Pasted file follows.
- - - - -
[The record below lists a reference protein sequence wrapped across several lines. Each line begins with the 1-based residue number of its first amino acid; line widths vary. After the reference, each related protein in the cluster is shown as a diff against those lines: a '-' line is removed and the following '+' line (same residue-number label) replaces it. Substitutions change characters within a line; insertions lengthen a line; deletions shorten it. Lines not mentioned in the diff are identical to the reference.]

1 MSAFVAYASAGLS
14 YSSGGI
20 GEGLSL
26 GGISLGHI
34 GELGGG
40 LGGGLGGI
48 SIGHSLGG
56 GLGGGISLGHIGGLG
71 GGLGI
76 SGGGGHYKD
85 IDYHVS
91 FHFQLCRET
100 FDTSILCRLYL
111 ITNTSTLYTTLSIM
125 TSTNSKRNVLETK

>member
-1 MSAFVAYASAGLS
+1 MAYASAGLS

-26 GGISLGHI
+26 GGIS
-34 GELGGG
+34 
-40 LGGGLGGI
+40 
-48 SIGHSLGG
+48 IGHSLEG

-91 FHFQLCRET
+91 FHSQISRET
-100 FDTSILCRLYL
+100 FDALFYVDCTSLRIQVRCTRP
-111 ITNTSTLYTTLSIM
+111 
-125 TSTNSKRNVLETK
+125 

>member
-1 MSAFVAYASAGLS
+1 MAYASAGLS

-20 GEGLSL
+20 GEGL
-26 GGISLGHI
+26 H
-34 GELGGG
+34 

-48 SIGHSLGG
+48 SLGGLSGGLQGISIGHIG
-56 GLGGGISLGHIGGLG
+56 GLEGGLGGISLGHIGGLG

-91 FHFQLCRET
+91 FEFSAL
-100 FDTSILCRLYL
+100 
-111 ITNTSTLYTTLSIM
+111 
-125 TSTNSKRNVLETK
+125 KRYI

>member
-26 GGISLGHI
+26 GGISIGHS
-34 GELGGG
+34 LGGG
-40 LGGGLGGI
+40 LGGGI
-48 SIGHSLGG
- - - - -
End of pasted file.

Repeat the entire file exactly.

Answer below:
[The record below lists a reference protein sequence wrapped across several lines. Each line begins with the 1-based residue number of its first amino acid; line widths vary. After the reference, each related protein in the cluster is shown as a diff against those lines: a '-' line is removed and the following '+' line (same residue-number label) replaces it. Substitutions change characters within a line; insertions lengthen a line; deletions shorten it. Lines not mentioned in the diff are identical to the reference.]

1 MSAFVAYASAGLS
14 YSSGGI
20 GEGLSL
26 GGISLGHI
34 GELGGG
40 LGGGLGGI
48 SIGHSLGG
56 GLGGGISLGHIGGLG
71 GGLGI
76 SGGGGHYKD
85 IDYHVS
91 FHFQLCRET
100 FDTSILCRLYL
111 ITNTSTLYTTLSIM
125 TSTNSKRNVLETK

>member
-1 MSAFVAYASAGLS
+1 MAYASAGLS

-26 GGISLGHI
+26 GGIS
-34 GELGGG
+34 
-40 LGGGLGGI
+40 
-48 SIGHSLGG
+48 IGHSLEG

-91 FHFQLCRET
+91 FHSQISRET
-100 FDTSILCRLYL
+100 FDALFYVDCTSLRIQVRCTRP
-111 ITNTSTLYTTLSIM
+111 
-125 TSTNSKRNVLETK
+125 

>member
-1 MSAFVAYASAGLS
+1 MAYASAGLS

-20 GEGLSL
+20 GEGL
-26 GGISLGHI
+26 H
-34 GELGGG
+34 

-48 SIGHSLGG
+48 SLGGLSGGLQGISIGHIG
-56 GLGGGISLGHIGGLG
+56 GLEGGLGGISLGHIGGLG

-91 FHFQLCRET
+91 FEFSAL
-100 FDTSILCRLYL
+100 
-111 ITNTSTLYTTLSIM
+111 
-125 TSTNSKRNVLETK
+125 KRYI

>member
-26 GGISLGHI
+26 GGISIGHS
-34 GELGGG
+34 LGGG
-40 LGGGLGGI
+40 LGGGI
-48 SIGHSLGG